Mourning doves (Zenaida macroura) and Northern mockingbirds (Mimus polyglottos) make fairly shallow, twiggy nests (“plate nests”). It makes you wonder if eggs ever roll out of them through cracks in the loose, low walls.

   

Many birds make cup nests and spend a good amount of time collecting the materials to produce them. Here you see American robins (Turdus migratorius) gathering grasses – they tend to fill their mouths as much as possible before flying off to the nest-in-the making.

      

Red-eyed vireos (Vireo olivaceus) will also attempt to get several pieces of bark into their beaks before flying back to the home site. The photos here are dark as the bird was deep in shrubs where little light was penetrating.

        

Blue grosbeaks (Passerina caerulea) weave what looks like a cross between a pendant nest and a cup nest; they also add man-made materials such as rags, cellophane, newspaper and bits of plastic.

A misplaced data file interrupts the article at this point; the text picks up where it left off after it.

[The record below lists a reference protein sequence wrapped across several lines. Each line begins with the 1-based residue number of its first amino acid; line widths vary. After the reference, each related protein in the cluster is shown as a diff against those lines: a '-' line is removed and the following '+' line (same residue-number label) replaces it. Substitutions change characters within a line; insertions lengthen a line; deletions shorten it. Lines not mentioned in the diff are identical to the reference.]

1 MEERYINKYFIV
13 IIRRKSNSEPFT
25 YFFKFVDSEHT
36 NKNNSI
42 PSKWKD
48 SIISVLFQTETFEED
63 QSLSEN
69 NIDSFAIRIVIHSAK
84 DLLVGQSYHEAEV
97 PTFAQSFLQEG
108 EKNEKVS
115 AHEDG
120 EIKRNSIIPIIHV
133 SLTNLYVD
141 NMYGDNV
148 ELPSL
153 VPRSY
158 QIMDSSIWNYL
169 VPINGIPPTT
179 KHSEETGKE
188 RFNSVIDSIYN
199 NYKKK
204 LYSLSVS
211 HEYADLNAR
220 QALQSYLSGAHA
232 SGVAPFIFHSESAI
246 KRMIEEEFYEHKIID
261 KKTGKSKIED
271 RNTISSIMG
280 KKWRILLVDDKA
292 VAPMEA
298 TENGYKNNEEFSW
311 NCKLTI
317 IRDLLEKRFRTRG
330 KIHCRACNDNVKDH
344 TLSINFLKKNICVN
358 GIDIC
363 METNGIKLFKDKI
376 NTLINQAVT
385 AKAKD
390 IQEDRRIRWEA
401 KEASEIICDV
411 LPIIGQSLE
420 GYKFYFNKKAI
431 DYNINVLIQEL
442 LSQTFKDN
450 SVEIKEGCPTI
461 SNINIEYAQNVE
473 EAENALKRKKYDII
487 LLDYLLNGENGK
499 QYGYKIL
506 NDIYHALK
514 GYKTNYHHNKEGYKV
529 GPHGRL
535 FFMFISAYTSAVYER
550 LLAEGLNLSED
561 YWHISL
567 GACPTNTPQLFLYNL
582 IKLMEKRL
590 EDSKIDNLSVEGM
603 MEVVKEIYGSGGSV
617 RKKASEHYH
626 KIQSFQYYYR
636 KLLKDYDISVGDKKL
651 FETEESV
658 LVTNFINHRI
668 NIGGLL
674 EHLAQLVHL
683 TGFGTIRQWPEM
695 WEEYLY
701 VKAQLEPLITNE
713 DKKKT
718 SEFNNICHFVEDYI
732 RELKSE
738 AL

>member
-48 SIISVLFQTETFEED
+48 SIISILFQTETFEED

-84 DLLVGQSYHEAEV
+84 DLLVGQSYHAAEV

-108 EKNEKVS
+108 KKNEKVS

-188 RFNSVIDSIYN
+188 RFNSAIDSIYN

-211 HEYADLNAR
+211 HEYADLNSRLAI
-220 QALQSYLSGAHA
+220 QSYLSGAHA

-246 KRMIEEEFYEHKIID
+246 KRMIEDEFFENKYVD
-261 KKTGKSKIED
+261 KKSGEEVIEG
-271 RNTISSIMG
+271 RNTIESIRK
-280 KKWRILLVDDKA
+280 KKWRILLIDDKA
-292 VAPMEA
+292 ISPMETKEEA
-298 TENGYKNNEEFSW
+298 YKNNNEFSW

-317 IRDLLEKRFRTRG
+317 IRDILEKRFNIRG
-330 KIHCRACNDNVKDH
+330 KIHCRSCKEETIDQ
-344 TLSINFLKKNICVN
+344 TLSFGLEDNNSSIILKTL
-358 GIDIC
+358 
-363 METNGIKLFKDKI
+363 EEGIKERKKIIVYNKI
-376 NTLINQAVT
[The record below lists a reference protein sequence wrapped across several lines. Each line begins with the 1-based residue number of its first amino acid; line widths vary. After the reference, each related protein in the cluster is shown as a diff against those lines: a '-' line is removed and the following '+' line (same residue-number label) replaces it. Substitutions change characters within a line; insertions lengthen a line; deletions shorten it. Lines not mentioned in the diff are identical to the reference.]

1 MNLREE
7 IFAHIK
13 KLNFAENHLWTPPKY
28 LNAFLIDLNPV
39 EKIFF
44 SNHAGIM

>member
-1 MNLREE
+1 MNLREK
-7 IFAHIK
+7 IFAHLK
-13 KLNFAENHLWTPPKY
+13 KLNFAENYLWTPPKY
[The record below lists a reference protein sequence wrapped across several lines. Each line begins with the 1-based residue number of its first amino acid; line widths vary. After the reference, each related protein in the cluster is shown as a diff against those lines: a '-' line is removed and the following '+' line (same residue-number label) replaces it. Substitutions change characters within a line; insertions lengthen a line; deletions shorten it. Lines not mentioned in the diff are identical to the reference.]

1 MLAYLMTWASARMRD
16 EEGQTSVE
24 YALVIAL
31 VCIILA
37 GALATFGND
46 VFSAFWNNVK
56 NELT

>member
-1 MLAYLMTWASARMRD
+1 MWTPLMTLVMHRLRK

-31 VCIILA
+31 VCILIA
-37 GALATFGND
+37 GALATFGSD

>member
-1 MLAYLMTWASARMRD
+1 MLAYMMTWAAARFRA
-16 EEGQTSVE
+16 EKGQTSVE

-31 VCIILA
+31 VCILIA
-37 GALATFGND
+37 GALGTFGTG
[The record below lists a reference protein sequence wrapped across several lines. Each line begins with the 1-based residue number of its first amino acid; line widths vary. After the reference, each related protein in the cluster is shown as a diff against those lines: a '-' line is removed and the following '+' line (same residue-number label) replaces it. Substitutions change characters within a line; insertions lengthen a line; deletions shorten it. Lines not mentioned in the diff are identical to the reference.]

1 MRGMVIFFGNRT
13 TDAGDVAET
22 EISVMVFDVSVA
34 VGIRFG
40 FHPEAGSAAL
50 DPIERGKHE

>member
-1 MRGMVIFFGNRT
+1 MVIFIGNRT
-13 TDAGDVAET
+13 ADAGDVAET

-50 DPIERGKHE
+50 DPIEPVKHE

Great blue herons and ospreys are builders of platform nests.The great blue herons (Ardea herodias) carry large twigs and branches to furnish a nest. At Sandy Creek Park they have been using the same tree-top platforms for several years now.

     

Last year, I saw this osprey pair (Pandion haliaetus) build their first nest from scratch; they weren’t enthusiastic about me being in the vicinity and would perch or fly overhead to give me “the evil eye” – sometimes calling to one another to sound the alert that they had spotted me down below.

 

 

This year, they were busy refurbishing the nest – these birds with longer-term mates may use the same nest year after year. Again, they would stop their work to stare me down.

 

The Acadian flycatcher (Empidonax virescens) makes a cup nest that is well-hidden among the leaves of the tree spot it chooses. A friend saw the pair constructing this nest and it was done by the time I visited. It seemed quite a tight fit for mom to sit in while brooding her eggs.